Firefighters exhibit unyielding courage, strength, and commitment to their community and those around them. In honor of International Firefighters Day (May 4), we're featuring some powerful captures of firefighters in action.
At 20 years old, Ben is already a professional news stringer. He got his first camera on Christmas 2014 and immediately began pursuing professional work.
The largely self-taught photographer told FOX 5 Atlanta, "I’ve always been interested in taking photos, but my parents will tell you it goes all the way back to age 8, taking photos at my cousin's baptism."
What began as an interest at a young age became an active pursuit in his teens.
"I took Photography 101 and Lightroom 101 with James Pettit at the City of Roswell Visual Arts Center, which was one of the best decisions I ever made."
Once he learned the basics of photography, Ben furthered his education by reading articles, books, and watching instructional videos on YouTube.
During Hurricane Irma, Ben drove to South Georgia and stayed in a shelter with evacuees from Southern Florida. He said he really wanted to give himself "a trial by fire in what it would take to do this."
The experience set the stage for what would come.
He heard through a family friend that a staff photographer at Forsyth County News had left and there might be an opening. He quickly pulled together a portfolio and walked right into the news office and asked to speak with the sports editor.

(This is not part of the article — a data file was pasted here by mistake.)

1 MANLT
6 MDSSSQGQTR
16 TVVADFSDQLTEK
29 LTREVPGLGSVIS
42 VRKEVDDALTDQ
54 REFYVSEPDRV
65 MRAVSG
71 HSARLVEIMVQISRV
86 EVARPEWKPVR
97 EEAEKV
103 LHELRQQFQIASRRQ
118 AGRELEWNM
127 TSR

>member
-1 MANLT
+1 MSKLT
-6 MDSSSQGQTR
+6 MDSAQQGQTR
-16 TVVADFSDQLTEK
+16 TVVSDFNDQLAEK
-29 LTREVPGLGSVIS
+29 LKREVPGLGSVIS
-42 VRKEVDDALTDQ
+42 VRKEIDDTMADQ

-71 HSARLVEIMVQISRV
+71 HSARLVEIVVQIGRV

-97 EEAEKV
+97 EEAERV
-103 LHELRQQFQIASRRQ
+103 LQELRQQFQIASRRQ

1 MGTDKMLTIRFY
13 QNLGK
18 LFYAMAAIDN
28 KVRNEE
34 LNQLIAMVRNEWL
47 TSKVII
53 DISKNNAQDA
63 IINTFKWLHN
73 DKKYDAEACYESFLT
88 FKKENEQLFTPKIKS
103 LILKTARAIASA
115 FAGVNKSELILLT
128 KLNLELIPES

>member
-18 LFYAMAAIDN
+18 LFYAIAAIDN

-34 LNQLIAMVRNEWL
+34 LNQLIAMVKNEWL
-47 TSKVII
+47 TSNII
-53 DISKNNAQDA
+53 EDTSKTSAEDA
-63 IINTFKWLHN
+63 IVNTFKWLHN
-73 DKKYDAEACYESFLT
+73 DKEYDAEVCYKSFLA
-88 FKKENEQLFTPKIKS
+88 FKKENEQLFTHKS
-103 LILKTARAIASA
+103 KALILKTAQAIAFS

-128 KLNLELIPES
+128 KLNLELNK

"I owe it all to Brian Paglia for taking a chance on me. He got me started with high school football and gave me a small paper press pass. I was so excited I had it laminated and made a lanyard of it," he reminisced.
Ben was studying a textbook when he read that photojournalists often listen to local police scanners and EMS channels to find stories. He immediately downloaded a free phone app to access those sources and found his first story three days later.
"I was on my way to dinner with my mom when we came across an overturned vehicle wreck," Ben recalled. "I always carry my camera gear, so I hit the ground running. That was the first real emergency scene I covered. After shooting two house fires and a police scene, Forsyth County News decided to get me a real photo ID badge."
While most can only imagine what it is like to battle the blazes of a house fire or respond to an emergency situation, Ben witnesses firefighters and first responders in the field first hand.
Ben said that, for him, the hardest part is finding the scene, but from there, the rest comes naturally.
"Once I’m on the scene, I relax a bit but my adrenaline is definitely flowing. That’s when all of what I’ve read or been taught kicks in, and I get straight to work trying to get compelling photos. Nothing compliments a well-written article better than good photos to go with it."
Capturing firefighters on the job was perhaps a logical choice for the photographer.
"My dad was a volunteer firefighter for 10 years, so he knows some of the faces at the scenes but also gives me pointers on how to stay out of the way."
Ben explained further, "I try to be a ghost. You might see me, but it's just a glimpse if I do it right. People change their behavior once they know they are being observed, so keeping a low profile is important to me."
While there is no shortage of local news to cover, Ben's dream is to cover conflicts and issues worldwide.
"I want to make a lasting impact through my photographs, so when I am long gone, my work will still be around. Any work in this field that comes my way is a blessing that I will take."